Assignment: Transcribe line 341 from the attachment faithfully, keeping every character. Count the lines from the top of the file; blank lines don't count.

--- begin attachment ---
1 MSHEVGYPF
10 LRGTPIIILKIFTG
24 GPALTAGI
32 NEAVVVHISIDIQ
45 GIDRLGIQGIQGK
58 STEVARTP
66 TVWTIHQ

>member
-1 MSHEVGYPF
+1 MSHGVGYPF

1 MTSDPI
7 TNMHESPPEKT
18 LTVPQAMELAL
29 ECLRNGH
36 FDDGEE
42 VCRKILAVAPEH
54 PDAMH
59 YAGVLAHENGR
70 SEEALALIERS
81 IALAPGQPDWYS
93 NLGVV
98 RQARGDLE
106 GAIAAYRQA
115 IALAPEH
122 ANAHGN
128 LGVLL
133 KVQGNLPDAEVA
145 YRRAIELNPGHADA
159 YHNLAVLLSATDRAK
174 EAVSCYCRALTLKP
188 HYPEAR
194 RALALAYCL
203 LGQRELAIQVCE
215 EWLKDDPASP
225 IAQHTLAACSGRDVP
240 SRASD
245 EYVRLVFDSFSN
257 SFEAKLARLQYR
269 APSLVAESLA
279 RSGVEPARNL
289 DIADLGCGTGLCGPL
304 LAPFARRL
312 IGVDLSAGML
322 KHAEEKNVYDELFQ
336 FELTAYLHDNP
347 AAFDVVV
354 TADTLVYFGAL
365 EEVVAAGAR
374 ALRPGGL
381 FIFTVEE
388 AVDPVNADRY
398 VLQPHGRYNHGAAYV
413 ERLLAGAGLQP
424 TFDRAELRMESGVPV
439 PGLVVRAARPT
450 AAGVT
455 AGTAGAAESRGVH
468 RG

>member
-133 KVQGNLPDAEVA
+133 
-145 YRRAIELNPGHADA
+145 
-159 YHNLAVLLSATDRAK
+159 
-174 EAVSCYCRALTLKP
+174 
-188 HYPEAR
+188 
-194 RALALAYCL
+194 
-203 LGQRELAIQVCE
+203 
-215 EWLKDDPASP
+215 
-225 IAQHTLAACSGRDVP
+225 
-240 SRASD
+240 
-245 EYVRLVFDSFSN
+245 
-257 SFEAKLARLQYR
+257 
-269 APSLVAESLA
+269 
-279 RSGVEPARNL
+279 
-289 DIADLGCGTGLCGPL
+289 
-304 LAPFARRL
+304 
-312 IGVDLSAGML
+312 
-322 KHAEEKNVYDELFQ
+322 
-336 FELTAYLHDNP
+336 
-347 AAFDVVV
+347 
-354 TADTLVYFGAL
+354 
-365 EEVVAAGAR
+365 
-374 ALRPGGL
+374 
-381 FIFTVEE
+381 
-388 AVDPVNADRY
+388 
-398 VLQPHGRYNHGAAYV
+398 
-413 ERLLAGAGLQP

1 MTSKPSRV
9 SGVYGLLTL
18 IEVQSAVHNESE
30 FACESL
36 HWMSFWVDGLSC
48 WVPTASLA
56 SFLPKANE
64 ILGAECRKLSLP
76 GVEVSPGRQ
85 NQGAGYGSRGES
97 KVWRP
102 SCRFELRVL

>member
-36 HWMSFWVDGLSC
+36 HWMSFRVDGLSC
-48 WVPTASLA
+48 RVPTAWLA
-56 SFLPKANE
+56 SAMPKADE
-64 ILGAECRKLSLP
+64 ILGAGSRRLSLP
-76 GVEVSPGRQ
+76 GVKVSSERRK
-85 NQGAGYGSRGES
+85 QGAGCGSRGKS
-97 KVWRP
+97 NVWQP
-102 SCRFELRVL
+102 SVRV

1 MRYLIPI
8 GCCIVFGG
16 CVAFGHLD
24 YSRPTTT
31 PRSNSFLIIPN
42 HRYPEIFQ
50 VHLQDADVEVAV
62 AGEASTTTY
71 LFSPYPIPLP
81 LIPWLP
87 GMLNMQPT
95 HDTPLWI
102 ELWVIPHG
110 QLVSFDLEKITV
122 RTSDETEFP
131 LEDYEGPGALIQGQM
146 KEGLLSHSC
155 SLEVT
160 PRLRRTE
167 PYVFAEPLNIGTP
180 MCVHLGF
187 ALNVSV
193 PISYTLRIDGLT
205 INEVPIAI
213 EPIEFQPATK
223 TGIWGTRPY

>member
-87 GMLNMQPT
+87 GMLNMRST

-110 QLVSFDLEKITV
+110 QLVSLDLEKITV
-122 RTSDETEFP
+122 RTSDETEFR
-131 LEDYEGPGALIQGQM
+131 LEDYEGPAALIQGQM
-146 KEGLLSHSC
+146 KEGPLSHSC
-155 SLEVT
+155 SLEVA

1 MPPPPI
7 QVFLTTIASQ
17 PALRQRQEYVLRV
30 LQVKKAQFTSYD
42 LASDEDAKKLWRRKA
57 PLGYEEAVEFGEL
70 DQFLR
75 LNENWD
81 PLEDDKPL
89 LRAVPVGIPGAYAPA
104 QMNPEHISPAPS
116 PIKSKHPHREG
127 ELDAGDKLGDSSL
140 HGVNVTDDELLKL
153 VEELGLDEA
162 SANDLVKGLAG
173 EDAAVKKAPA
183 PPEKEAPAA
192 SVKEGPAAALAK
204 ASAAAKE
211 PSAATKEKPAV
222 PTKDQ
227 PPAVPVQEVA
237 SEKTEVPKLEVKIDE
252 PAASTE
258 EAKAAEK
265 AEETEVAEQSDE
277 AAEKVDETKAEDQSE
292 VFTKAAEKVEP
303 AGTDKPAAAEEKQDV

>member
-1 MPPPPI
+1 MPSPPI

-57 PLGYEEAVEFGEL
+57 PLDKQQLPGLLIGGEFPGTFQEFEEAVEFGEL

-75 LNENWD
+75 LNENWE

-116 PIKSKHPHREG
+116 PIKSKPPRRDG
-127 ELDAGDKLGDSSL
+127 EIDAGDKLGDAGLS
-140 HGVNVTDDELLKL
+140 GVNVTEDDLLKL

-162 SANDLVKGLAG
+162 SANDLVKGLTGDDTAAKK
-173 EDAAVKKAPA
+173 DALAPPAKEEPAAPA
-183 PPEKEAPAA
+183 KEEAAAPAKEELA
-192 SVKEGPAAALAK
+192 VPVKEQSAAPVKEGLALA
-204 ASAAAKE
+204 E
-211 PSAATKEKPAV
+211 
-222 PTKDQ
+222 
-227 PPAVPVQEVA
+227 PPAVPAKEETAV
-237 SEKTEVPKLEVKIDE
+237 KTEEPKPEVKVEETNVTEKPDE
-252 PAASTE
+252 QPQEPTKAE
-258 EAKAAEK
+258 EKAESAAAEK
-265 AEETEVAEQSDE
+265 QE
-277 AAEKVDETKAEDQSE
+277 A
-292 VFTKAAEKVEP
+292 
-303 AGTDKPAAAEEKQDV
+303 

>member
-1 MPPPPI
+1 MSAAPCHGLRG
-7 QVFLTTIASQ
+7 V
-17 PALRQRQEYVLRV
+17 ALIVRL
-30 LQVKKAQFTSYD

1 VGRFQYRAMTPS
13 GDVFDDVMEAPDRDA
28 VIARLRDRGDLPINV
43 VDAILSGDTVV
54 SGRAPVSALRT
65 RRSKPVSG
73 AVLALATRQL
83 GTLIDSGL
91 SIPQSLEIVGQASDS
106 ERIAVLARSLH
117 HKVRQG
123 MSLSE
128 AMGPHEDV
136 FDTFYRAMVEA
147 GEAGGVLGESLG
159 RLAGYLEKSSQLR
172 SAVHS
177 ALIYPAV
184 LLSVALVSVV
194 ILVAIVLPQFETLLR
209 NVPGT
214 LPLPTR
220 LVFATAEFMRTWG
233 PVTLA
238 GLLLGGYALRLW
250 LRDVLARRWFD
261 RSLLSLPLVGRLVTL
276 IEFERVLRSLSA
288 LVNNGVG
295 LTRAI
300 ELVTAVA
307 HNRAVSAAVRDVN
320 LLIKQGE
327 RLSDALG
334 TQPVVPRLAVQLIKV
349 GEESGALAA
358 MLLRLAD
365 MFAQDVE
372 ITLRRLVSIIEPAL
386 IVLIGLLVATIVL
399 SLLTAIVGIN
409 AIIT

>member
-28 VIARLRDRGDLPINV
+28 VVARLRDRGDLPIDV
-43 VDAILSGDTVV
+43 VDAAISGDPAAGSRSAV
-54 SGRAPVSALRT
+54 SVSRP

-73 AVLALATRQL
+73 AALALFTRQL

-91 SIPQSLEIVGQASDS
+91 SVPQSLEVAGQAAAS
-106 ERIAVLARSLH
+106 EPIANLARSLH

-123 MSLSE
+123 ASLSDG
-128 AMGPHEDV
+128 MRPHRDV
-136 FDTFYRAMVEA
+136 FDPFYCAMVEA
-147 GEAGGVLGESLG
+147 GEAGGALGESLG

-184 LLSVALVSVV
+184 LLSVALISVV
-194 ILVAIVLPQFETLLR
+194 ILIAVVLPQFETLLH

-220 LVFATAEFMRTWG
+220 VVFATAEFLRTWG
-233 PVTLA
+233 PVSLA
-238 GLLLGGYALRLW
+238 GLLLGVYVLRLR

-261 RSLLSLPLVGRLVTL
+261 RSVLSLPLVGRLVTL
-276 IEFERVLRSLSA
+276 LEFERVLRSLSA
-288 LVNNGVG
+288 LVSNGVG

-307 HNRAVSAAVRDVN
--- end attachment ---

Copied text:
-307 HNRAVSAAVRDVN